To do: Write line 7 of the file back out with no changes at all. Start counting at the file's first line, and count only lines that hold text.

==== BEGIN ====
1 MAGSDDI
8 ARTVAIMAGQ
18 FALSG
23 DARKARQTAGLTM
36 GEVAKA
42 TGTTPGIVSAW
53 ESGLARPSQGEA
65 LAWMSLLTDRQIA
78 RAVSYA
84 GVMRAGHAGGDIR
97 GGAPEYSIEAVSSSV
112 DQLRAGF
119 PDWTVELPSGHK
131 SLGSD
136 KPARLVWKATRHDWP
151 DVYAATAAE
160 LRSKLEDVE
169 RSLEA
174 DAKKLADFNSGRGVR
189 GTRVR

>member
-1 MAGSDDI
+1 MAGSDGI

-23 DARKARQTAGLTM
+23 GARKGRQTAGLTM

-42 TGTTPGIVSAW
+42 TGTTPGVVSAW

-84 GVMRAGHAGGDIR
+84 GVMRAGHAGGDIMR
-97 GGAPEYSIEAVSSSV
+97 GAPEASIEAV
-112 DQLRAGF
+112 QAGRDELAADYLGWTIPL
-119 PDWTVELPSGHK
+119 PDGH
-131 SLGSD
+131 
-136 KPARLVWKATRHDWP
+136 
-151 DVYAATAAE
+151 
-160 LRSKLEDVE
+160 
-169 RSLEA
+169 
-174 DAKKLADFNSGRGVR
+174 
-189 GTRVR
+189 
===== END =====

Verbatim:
53 ESGLARPSQGEA